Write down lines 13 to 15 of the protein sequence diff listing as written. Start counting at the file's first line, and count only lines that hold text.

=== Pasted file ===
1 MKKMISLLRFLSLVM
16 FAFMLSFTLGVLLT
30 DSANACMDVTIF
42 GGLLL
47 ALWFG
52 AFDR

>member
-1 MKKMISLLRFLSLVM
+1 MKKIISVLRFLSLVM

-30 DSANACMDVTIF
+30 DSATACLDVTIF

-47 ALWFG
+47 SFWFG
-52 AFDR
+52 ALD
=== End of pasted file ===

+47 SFWFG
-52 AFDR
+52 ALD